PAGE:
“The production of wheel-made pottery requires a high degree of manual dexterity and a continual application of artistic judgment. The form must evolve slowly, but not too slowly or it will collapse, and it has to be developed to its final state through a series of intermediate steps.”–Joseph V. Noble. 1988. The Techniques of Painted Attic Pottery. Revised ed. London: Thames and Hudson.pg. 24.
This fourth class was divided into two segments: a lecture by our teaching assistant, Ross Brendle, on the iconography found on ancient Greek ceramics, and a head-first plunge into the world of pottery throwing. Ross’s lecture made sure that we were well acquainted with the many terms and concepts involved in analyzing ancient Greek vessels. We started with identifying the part of a Greek cup that we are most concerned with in terms of iconography: the tondo. The tondo is the circular, decorated area inside the bowl of the cup, where pictures are most commonly found, though they are also frequently found on the outside. At around 530 B.C.E., with the advent of the red-figure technique, decoration on the interior of the cup was primarily contained within a circle at the bottom of the bowl. However, moving along into the 5th century B.C.E., painters began to gradually push the limits of their scenes by expanding outward and filling up more of the cup’s interior with their designs, all the while both decreasing the depth of the bowl and increasing its width. Eventually, the scenes fill up virtually the entirety of the interior and, in some instances, the cup becomes so shallow and so wide that it is essentially a plate, at which point some cups lost all functionality. The most common motifs found on red-figure vessels include depictions of athletics, scenes of symposia, and scenes from mythology. Because of the significance and prominence of wine in symposia, Dionysus (the god of wine) was a very common figure to be portrayed.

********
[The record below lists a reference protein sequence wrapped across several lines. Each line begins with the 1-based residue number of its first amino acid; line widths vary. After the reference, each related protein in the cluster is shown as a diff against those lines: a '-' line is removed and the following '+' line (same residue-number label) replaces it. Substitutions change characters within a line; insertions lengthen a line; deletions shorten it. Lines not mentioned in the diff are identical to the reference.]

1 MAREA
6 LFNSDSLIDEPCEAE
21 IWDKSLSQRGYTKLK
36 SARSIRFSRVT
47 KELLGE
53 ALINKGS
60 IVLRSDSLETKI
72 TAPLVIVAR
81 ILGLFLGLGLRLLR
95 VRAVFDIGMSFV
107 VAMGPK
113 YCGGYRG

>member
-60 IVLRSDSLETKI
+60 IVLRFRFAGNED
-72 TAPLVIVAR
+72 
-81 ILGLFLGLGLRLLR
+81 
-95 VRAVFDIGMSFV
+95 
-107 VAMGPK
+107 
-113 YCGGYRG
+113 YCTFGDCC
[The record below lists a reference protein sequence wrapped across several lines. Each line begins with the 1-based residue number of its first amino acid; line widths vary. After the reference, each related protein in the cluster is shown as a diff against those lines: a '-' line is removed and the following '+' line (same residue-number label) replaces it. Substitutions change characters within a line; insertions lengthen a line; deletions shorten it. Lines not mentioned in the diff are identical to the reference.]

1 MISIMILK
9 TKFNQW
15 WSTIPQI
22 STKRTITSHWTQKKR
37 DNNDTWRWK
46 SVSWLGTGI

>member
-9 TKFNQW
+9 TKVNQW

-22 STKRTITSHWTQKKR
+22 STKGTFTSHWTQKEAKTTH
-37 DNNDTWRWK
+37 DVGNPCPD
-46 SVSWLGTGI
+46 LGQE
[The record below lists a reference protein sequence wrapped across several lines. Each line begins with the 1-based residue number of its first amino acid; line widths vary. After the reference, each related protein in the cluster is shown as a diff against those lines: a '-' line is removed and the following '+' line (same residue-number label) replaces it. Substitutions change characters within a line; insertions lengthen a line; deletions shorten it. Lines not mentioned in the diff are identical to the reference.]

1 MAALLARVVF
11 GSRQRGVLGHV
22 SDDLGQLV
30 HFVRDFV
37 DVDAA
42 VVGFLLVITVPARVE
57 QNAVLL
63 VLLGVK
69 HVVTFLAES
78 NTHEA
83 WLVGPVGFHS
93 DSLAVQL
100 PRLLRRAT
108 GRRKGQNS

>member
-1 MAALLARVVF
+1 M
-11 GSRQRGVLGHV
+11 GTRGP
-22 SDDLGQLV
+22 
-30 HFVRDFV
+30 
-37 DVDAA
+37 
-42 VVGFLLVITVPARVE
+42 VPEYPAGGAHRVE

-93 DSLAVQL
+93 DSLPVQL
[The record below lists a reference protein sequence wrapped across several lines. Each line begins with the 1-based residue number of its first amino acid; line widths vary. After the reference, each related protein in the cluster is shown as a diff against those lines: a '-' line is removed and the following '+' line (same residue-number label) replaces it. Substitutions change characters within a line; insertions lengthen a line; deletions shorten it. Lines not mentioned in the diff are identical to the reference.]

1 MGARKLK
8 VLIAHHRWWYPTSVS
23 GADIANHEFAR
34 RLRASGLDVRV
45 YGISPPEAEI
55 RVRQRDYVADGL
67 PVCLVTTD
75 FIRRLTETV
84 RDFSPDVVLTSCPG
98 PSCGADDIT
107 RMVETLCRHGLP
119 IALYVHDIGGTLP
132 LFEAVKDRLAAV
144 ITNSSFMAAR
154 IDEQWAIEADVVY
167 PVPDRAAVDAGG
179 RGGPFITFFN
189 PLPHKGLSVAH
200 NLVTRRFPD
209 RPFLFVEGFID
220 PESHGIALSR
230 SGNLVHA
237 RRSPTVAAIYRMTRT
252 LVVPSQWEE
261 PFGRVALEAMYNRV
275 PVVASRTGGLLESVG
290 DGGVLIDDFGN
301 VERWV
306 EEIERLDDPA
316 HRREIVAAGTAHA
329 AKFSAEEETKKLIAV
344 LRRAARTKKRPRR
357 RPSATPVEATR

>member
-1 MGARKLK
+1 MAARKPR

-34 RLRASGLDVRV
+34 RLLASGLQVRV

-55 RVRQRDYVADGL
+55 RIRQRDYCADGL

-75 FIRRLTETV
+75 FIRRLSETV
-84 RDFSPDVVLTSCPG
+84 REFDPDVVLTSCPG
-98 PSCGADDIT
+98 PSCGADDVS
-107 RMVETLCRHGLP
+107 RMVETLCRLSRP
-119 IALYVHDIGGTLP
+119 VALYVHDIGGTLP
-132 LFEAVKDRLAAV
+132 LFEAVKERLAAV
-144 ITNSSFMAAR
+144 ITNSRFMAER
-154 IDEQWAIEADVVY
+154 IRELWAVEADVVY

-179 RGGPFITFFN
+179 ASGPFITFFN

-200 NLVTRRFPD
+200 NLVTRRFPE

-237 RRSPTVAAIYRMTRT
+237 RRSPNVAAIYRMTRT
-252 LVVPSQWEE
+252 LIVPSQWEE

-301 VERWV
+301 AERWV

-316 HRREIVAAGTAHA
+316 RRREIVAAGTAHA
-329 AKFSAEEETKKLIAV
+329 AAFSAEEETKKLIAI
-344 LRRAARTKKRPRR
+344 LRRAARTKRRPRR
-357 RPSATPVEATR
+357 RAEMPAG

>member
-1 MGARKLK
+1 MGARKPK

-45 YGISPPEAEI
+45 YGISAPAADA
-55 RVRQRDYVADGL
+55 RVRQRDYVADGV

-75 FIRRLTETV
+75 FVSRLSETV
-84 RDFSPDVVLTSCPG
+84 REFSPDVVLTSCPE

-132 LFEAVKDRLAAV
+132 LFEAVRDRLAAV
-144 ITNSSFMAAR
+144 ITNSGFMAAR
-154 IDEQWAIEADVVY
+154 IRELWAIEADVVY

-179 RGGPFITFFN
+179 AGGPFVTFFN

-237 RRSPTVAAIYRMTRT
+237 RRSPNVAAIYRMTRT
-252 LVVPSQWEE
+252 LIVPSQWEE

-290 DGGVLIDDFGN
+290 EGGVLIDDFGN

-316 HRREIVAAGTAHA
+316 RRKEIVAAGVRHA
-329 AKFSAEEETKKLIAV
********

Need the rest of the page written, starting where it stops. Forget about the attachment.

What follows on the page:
One of the amazing things about these images is their incredible detail. How exactly the ancient painters were able to produce such elaborate and finely detailed pictures is not exactly understood. However, some scholars believe that the ancient painters may have applied the slip using a special sort of brush, possibly only consisting of an individual hair from an animal like a horse or boar or even the whisker of a cat. This information was especially important to keep in mind as we prepared to start throwing, because we would eventually have to create some kind of image in the small, awkwardly-shaped section of our own bowls.